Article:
Although the aim was not specifically to fast-track people for promotion, 17 of the 31 employees who attended development centres so far are now in more senior positions. Just as importantly, according to Messina, all 31 remain with the company.
“Part of the trend we had seen in early-2005 was that we were losing that level of marketer because they weren’t getting that job and someone from outside was,”she says. “So the retention of those people has been a really big thing.”
Individuals have also benefited on returning to their existing jobs by applying the skills they learned.
Coca-Cola has also piloted a similar development centre for the next tier down the ladder in the marketing department, and the concept has now also spread to other parts of the business, including the customer commercial team, general management, the innovation department, and HR itself.
Eugenio Mendez is global brand director at Coca-Cola, based in Atlanta in the US. He attended the Singapore development centre in 2007. He admits he was unsure of the concept initially, but was reassured when he realised that it was all about his personal development. “Being invited was the first acknowledgment that you are considered high-potential,” he says.
Mendez believes the most beneficial aspect was the feedback from the various assessors. “When you are assessed in the traditional way, you only have your boss,” he says. “In this case, you have a group of professionals and a group of senior leaders from the company.
“After the assessment centre, you get a lot of confidence and you know what the two or three things you need to work on are,” he adds.
If I could do it again ...
Since the initial pilots, Coca-Cola has introduced a number of new elements to the development centres, including assigning an existing marketing leader to help mentor participants through their development program. It has also brought in a new element to the content of the centres, where a crisis occurs at some point during the day, and participants must react to that as best they can.
“We’re now at a point where we can market it even more to our senior leadership team around the company,” adds group HR director Stevens J Sainte-Rose. “That’s an internal issue, but relative to the actual experience, there’s not much more we can do. We really haven’t left any rocks unturned.”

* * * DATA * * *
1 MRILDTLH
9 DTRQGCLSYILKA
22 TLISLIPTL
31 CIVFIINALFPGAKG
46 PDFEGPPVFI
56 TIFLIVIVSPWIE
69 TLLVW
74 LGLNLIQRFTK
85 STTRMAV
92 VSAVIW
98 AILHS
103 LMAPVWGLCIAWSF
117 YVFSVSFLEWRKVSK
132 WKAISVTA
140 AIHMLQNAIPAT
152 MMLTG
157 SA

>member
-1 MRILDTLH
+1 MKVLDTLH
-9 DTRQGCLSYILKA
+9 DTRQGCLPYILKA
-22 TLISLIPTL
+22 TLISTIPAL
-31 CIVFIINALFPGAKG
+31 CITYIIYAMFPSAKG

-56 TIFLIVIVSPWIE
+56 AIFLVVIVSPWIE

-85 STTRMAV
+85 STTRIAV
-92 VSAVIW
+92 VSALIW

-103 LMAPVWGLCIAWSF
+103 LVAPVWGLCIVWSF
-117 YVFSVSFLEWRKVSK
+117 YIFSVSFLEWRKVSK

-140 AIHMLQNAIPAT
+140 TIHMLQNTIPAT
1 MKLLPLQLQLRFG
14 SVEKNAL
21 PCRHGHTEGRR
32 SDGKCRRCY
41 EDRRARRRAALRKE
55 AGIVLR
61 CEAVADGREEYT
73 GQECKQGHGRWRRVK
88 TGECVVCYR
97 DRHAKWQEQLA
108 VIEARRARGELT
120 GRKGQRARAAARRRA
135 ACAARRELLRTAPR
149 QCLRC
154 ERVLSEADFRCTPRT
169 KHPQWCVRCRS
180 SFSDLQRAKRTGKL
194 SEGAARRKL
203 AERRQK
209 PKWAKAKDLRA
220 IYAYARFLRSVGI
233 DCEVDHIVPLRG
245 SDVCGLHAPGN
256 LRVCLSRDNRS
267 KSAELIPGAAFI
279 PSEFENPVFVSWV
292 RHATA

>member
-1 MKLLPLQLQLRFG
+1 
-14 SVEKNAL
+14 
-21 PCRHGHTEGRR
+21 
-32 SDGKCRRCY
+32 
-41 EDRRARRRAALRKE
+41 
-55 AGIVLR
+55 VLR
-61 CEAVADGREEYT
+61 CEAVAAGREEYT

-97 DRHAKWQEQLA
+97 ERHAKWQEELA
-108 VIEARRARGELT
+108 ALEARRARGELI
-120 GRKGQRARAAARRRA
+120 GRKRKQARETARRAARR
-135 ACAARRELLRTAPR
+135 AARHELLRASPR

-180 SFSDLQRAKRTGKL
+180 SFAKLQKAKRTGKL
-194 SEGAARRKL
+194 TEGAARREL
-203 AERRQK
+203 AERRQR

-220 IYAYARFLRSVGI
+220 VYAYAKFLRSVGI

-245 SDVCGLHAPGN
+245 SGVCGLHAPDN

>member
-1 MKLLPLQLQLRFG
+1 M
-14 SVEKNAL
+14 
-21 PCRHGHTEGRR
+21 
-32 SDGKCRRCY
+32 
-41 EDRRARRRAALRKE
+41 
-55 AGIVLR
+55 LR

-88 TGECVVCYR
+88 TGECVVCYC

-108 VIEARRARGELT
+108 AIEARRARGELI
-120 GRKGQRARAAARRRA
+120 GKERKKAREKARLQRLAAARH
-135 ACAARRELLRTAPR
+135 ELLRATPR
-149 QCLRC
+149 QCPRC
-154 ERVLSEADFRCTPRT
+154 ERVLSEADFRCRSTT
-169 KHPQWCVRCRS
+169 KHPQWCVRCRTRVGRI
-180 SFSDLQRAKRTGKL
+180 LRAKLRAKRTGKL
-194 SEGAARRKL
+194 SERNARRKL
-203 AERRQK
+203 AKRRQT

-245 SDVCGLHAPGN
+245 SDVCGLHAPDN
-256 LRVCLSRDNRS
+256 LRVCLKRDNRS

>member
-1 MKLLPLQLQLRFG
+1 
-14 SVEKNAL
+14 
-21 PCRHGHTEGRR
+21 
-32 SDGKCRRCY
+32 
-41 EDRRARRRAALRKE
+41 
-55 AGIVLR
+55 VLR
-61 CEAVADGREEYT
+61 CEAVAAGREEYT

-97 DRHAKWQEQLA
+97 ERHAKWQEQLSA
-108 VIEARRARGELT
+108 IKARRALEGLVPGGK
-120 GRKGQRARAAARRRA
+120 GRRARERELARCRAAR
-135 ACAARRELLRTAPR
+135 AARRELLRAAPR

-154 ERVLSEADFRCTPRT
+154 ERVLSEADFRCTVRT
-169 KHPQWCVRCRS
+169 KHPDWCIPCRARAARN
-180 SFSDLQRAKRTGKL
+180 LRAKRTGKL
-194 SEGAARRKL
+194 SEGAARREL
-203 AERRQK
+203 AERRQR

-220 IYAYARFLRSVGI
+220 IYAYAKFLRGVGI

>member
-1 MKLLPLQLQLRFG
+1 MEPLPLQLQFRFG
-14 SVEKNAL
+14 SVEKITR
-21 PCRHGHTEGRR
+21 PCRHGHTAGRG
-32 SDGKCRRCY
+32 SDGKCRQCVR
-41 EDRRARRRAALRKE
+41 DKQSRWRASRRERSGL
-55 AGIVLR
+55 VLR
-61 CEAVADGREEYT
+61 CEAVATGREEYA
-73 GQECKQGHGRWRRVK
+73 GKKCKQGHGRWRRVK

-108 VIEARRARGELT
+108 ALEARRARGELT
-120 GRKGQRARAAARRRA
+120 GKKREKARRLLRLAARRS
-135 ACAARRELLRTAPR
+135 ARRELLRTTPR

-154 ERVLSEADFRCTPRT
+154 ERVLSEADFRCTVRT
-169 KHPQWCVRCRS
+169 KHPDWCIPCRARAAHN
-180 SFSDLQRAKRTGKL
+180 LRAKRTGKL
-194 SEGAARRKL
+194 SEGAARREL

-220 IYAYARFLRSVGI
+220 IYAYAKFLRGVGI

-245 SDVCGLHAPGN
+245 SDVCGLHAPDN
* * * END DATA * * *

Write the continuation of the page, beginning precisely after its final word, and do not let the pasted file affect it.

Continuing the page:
Guide to developing future leaders
• Encourage your leaders to actively engage in development processes. Doing so helps sustain the processes and sends a message to talented employees that they are valued.
• Ensure there is organisational clarity on the capabilities that underpin successful performance. This ensures the development processes are aligned against a common goal of growing the right capabilities to achieve and sustain organisational performance.
• So you know where tomorrow's leaders will come from; focus on the transition you are looking to help individuals make. Be clear about the specific challenges that particular groups of functional experts will face once promoted, and focus on assessing and developing these. Make sure individuals truly want to make the transition, and that they are ready.
• Continually review and re-evaluate the process: what is working, what could be more effective, how well engaged business sponsors are, and how the program benefits the organisation and individuals.
• Put in place processes to enable ongoing development. Mentorship, action learning and specific 'on the job' experiences are particularly beneficial.
• Involve your leaders as assessors. The skills they apply and hone during the process are invaluable in building the wider leadership capability of the organisation by developing leaders as coaches.
Source: Melanie Long, principal consultant, SHL
Courtesy of Personnel Today magazine. www.personneltoday.com